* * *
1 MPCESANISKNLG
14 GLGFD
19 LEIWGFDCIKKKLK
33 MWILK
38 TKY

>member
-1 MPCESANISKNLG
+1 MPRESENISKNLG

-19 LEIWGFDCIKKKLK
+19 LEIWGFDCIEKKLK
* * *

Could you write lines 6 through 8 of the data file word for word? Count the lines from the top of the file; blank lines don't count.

>member
-1 MPCESANISKNLG
+1 MPRESENISKNLG